Over on the Hot 100, Glass Animals lead for a fifth straight week with “Heat Waves.” After the Kid Laroi and Justin Bieber’s “Stay” at #2, Latto’s “Big Energy” shoots up to #3. The song, which uses the same Tom Tom Club sample as Mariah Carey’s “Fantasy,” saw its rise boosted by a new remix featuring Carey and DJ Khaled. (It’s Latto’s first top-10 hit. For now, the original version and not the remix is the dominant version of the track, so it doesn’t count toward Carey and Khaled’s chart history yet.) Kodak Black’s “Super Gremlin” is at #4. Imagine Dragons and JID’s “Enemy” climbs to a new #5 peak, bumping Bieber’s “Ghost” to #6. GAYLE’s “abcdefu” is down to #7, followed by “We Don’t Talk About Bruno” from Encanto at #8. Lil Nas X’s “That’s What I Want” (#9) and Doja Cat’s “Woman” (#10) round out the top 10.


Harry Styles – “As It Was”
Much has been made of the personal lyrics within Harry’s synth-filled “As It Was,” a truly exciting entry to his forthcoming album, Harry’s House and overall next chapter. Whatever gossip you want to believe (is “Leave America, two kids follow her/ I don’t wanna talk about who’s doin’ it first” about Olivia Wilde?), “As It Was” is an inspired blend of pop music across decades and aesthetics and whets the palette for our next taste of Harry’s House.

Shawn Mendes – “When You’re Gone”
In what I can only guess is a response to ex Camila Cabello’s breakup anthem “Bam Bam,” Shawn Mendes has a shimmery, bouncy bop on his hands here with “When You’re Gone.” He’s out to dance the pain away, and I’m definitely here for it.

Kehlani – “Up At Night” Feat. Justin Bieber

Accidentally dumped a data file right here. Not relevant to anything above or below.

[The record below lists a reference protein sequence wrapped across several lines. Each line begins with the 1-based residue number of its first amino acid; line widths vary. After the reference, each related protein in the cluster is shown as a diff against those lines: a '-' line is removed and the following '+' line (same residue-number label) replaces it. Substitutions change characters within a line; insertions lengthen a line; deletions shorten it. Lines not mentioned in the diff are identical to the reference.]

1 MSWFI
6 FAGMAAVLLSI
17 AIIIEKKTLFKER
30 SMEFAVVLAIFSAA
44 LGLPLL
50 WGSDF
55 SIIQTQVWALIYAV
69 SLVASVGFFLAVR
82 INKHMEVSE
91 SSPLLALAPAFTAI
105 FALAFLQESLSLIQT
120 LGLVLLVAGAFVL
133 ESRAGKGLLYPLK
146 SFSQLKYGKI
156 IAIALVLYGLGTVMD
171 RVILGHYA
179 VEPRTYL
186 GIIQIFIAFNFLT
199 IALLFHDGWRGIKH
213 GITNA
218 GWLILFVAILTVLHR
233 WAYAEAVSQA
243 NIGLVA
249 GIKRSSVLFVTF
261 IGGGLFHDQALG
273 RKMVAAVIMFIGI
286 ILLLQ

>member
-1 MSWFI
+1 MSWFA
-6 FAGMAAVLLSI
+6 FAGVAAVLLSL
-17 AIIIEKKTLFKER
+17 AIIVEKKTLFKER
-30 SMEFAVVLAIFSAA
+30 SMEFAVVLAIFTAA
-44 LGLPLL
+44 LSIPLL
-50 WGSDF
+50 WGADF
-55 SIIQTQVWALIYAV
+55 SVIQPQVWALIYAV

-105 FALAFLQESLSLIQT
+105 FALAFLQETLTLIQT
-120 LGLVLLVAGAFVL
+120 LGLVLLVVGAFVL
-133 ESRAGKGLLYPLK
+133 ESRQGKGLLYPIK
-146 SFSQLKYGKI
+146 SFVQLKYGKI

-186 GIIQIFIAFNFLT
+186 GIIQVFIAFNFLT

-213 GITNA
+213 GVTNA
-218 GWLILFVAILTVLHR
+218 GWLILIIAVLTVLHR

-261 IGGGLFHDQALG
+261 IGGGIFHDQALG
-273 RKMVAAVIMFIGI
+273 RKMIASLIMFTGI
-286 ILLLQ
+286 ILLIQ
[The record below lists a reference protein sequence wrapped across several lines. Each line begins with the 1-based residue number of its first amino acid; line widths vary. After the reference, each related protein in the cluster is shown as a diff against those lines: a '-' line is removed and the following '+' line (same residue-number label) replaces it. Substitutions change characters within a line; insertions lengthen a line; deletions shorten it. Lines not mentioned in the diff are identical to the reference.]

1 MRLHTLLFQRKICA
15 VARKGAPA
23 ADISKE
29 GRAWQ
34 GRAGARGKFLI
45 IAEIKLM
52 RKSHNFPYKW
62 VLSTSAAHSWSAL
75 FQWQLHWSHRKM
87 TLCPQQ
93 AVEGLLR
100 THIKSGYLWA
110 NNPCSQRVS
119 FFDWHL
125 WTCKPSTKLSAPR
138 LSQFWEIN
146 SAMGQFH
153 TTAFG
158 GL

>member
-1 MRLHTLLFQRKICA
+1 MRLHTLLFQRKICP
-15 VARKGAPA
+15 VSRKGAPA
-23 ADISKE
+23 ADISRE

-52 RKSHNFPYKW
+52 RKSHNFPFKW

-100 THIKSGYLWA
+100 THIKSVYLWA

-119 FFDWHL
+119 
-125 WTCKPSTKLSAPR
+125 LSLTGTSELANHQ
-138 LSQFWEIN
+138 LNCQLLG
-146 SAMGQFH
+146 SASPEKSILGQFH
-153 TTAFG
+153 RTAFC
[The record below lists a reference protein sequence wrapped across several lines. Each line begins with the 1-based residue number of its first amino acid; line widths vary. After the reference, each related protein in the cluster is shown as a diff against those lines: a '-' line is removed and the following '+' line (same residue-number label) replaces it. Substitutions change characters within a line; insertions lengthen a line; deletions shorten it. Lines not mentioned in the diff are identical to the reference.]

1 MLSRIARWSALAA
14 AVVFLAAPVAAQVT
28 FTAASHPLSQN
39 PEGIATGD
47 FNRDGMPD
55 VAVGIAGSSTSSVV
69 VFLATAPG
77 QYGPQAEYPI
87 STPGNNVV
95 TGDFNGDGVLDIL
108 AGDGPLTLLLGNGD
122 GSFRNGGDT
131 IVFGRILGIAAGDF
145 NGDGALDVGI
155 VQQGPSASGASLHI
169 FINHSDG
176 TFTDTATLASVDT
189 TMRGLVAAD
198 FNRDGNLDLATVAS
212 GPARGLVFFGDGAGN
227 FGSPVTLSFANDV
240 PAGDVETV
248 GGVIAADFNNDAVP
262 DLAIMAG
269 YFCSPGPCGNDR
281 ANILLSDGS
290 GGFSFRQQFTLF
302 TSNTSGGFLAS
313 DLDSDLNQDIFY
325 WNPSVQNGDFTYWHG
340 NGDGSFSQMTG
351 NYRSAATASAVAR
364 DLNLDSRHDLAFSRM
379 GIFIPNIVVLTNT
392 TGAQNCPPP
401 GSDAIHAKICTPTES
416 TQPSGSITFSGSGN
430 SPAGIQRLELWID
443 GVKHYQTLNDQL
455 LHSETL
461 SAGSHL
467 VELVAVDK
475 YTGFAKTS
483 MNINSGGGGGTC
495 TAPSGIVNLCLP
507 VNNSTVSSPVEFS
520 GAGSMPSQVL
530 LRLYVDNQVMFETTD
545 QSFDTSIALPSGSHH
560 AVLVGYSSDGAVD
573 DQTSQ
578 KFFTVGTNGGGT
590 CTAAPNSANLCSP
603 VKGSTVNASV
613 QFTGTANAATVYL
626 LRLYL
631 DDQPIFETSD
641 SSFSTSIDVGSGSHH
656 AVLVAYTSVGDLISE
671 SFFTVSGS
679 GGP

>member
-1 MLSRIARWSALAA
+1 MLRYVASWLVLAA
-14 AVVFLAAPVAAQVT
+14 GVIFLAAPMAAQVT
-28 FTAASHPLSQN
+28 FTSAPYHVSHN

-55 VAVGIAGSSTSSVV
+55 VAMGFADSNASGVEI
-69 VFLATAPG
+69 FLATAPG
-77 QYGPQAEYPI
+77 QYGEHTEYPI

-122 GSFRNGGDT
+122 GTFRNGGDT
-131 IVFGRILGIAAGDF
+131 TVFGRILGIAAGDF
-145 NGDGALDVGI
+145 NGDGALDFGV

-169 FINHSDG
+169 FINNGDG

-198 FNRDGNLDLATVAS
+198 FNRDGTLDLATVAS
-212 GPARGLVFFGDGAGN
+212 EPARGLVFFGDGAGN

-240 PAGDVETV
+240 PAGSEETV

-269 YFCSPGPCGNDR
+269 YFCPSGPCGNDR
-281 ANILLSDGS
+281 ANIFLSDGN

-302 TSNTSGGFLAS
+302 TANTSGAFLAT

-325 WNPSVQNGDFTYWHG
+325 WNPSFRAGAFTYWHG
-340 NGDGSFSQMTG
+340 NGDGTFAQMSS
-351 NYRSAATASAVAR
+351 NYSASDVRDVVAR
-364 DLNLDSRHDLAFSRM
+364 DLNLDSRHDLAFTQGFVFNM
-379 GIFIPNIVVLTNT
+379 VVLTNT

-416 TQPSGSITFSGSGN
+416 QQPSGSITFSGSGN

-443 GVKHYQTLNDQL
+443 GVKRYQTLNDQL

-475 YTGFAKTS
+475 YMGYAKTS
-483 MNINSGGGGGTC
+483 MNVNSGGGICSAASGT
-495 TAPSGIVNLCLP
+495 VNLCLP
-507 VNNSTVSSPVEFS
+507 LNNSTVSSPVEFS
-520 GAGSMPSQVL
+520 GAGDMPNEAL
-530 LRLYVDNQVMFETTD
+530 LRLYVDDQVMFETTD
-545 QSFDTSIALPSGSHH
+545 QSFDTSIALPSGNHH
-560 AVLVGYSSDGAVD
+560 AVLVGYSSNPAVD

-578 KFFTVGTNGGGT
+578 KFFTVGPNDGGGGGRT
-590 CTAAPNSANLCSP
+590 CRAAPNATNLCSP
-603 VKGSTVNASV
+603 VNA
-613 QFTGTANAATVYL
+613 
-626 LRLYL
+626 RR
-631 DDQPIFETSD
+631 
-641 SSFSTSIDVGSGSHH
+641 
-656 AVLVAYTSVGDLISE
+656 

The beat-boxing bridge is a nice touch on this ’90s R&B ode to lust-fueled insomnia.

Thomas Rhett & Katy Perry – “Where We Started”
Katy and Rhett sound really determined to lean into the country-emo-rap trend here, but it’s a niche best left to the Zoomers, IMO.

Olivia O’Brien – “Bitches These Days”
I know O’Brien is probably trying to reclaim and/or subvert the word “bitches” in this song that purports to be about fake friendships, but I can’t help but be reminded of the classic Mean Girls learning lesson: “You all have got to stop calling each other sluts and whores. It just makes it OK for guys to call you sluts and whores.”


  • Kelly Clarkson covered Billie Eilish and Khalid’s “lovely” on her talk show. [YouTube]
  • Harry Styles dropped out of Robert Eggers’ Nosferatu remake also starring Anya Taylor-Joy. [Variety]
  • Lizzo has a new line of shapewear. [New York Times]
  • Katy Perry is narrating a new podcast series about Elizabeth Taylor. [ABC News]
  • Demi Lovato officially released a “sped up remix” of “Cool For The Summer” after a sped up clip of the original went viral as a TikTok sound. [YouTube]
  • Snoop Dogg says he’s got a collaboration with BTS coming. [HypeBeast]
  • Tom Parker of the British-Irish boy band the Wanted died of cancer at age 33. [BBC]
  • Luna from f(x) will make her Broadway debut in KPOP. [Deadline]
  • Wallows did “Marvelous” on Jimmy Kimmel Live!. [YouTube]
  • Billie Eilish is the youngest person to win an Oscar, a Golden Globe, and a Grammy for music created specifically for a film. [Guinness World Records]
  • Squid Game’s Hoyeon Jung will star in the Weeknd’s “Out Of Time” video, out tomorrow. [Instagram]
  • Glass Animals remixed Florence + The Machine’s “My Love.” [YouTube]
  • Machine Gun Kelly covered System Of A Down’s “Aerials” on Howard Stern. [YouTube]
  • Ariana Grande pledged $1.5M to support her new Protect & Defend Trans Youth fund. [Instagram]
  • James Corden teased new Carpool Karaoke segments with Nicki Minaj and Camila Cabello. [Twitter]
  • Meanwhile Cabello shared a statement about paparazzi who stalk her at the beach and how comments on those photos negatively impact her self-esteem. [Twitter]
  • Kehlani brought a security guard onstage at Dreamville Fest. She heard him “singing his ass off” before her set started. [Instagram]
  • Cardi B deactivated her Twitter after fighting with fans who attacked her kids because she didn’t attend the Grammys. [Complex]